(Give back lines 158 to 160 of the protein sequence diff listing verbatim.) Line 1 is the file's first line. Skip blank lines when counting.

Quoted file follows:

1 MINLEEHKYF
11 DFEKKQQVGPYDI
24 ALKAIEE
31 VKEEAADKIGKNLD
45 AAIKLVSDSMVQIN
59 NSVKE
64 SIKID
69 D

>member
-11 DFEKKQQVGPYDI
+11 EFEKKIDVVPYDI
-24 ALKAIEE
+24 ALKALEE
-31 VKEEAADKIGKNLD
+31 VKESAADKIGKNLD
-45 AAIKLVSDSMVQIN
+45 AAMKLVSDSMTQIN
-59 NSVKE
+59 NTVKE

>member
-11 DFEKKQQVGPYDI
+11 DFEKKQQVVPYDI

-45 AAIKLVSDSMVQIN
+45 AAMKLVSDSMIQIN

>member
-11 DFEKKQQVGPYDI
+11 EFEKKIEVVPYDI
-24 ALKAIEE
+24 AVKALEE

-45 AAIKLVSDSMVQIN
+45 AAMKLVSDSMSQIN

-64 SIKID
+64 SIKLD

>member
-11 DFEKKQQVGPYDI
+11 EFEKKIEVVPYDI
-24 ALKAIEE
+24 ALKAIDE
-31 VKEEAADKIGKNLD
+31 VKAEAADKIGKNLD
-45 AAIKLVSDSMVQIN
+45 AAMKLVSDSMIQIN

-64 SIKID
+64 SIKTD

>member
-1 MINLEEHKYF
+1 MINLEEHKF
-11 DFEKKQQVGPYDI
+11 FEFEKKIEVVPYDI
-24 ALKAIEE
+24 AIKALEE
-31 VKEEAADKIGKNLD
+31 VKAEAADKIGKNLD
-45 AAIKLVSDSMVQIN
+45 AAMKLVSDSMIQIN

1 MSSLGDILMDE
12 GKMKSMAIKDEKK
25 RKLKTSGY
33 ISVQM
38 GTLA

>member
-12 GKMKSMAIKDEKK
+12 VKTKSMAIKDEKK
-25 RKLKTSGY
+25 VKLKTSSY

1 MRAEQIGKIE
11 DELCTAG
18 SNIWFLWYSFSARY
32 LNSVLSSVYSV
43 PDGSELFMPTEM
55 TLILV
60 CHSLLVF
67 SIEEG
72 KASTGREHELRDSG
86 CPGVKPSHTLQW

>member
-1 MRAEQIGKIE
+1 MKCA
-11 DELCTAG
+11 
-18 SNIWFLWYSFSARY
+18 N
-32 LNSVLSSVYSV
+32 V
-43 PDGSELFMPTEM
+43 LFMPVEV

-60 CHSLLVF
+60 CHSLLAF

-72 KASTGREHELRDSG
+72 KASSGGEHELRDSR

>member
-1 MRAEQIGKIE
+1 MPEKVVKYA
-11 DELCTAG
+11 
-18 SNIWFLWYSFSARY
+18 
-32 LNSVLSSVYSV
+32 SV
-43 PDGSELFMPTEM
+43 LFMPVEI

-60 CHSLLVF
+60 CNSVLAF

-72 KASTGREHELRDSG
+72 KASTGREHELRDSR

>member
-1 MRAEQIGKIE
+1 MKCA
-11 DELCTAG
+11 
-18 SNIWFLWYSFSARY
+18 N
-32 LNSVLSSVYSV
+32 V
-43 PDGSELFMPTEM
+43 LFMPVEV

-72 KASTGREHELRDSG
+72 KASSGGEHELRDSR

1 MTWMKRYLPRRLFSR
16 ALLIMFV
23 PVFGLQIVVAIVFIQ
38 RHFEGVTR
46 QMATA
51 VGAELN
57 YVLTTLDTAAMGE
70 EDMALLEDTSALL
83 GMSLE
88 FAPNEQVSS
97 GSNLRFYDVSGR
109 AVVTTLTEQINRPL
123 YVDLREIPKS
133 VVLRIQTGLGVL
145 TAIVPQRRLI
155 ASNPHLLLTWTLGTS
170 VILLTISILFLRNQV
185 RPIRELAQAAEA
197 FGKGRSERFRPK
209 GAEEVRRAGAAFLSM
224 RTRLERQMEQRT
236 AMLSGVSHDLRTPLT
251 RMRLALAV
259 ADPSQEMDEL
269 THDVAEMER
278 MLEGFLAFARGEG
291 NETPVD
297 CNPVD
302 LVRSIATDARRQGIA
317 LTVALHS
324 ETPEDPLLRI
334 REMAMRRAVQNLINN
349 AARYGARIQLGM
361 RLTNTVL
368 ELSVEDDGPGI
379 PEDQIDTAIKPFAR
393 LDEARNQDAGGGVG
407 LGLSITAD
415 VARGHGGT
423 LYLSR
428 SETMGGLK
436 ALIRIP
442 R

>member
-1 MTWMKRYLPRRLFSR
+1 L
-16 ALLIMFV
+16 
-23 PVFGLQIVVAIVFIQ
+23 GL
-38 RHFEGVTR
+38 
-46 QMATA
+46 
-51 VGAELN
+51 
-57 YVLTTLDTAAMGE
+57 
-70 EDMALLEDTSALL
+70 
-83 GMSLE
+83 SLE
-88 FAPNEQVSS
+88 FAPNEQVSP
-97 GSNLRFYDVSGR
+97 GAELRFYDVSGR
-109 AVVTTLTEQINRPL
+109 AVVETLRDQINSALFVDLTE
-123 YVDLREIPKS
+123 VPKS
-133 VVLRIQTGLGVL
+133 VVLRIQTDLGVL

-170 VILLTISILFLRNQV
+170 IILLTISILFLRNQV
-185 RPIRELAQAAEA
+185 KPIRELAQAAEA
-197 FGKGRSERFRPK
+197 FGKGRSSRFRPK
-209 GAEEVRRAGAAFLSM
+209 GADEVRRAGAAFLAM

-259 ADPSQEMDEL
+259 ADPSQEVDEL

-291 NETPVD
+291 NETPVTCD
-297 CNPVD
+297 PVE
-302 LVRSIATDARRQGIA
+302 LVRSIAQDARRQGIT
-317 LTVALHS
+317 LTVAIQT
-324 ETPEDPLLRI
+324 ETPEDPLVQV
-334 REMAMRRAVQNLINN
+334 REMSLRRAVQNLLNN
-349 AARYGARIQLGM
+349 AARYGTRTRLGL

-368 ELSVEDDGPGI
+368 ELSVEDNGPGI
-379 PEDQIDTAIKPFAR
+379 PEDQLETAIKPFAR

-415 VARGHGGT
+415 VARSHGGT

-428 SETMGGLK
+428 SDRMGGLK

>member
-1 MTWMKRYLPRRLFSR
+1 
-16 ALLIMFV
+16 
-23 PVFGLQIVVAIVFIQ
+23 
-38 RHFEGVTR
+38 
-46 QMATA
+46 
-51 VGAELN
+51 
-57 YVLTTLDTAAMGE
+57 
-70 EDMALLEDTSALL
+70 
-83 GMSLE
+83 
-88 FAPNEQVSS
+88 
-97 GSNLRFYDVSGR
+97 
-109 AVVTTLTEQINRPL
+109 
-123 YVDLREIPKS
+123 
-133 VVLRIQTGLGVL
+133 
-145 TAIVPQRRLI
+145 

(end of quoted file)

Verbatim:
423 LYLSR
428 SETMGGLK
436 ALIRIP